How To Copyright And Patent Your Software
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If you're wondering how to copyright software, the good news is you've probably already done it.At least you have if you have ever written software. Most people get confused over exactly what having a copyright for their software means. Only those things that can be seen (when it comes to software) can be copyrighted. If you want to protect the abstract, look into patents. Otherwise if it is original, fixed, and tangible you can copyright it. Essentially you already know how to copyright software if you've put it into a finished form. Once you've written the source code, the copyright belongs to you.
Copyrighting software doesn't offer the protection that many people hope it will. The idea of software and anything about the finished product that wasn't available in a tangible (visible) form isn't protected by copyright. In fact, the only thing undeniably protected by software copyright is the source code. The question you should ask yourself is not how to copyright software, but how to patent your software.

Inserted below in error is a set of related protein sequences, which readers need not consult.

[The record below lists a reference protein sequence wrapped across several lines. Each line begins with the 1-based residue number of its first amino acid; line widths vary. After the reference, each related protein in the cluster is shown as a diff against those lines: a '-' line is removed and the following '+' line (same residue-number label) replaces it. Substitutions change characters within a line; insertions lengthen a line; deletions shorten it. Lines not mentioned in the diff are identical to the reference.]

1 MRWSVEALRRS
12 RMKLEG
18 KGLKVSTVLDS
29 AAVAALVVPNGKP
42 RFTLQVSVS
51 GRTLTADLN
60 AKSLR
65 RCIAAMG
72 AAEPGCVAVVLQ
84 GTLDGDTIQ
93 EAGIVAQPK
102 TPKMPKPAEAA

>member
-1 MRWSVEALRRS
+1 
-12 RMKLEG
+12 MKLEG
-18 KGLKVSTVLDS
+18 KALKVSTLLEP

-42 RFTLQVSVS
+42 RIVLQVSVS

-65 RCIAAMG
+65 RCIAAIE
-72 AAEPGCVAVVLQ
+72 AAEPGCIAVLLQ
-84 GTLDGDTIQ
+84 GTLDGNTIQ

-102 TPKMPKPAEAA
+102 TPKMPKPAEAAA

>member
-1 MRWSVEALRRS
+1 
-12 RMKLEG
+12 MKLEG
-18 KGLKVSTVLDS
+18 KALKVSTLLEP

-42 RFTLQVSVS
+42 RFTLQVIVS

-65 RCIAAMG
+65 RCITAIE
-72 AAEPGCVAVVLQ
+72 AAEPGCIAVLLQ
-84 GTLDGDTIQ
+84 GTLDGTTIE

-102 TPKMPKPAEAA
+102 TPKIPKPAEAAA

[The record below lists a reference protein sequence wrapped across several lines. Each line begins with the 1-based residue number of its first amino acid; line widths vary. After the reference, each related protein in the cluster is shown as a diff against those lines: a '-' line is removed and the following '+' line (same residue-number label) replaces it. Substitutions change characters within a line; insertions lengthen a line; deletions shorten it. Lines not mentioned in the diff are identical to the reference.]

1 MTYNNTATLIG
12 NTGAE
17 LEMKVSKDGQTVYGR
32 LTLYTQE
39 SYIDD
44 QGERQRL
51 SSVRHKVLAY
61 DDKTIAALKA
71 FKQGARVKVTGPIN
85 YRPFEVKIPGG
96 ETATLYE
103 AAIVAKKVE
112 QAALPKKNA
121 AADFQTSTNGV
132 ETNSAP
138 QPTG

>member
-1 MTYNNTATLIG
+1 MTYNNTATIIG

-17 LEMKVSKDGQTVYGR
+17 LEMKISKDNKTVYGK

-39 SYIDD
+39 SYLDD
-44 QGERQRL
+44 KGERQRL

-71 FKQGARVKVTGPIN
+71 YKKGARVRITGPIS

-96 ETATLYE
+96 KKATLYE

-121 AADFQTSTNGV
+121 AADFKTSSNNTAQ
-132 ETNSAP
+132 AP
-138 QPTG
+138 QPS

What Is A Software Patent?
A “software patent” has no universal understanding. In general, owning a patent allows a company certain rights (or exclusivity) for a prescribed amount of time. Individuals or corporations seeking a patent must apply for a patent in each country in which they wish to have one. Unlike copyrights, patents are not automatically granted to applicants and can take a while to be approved.
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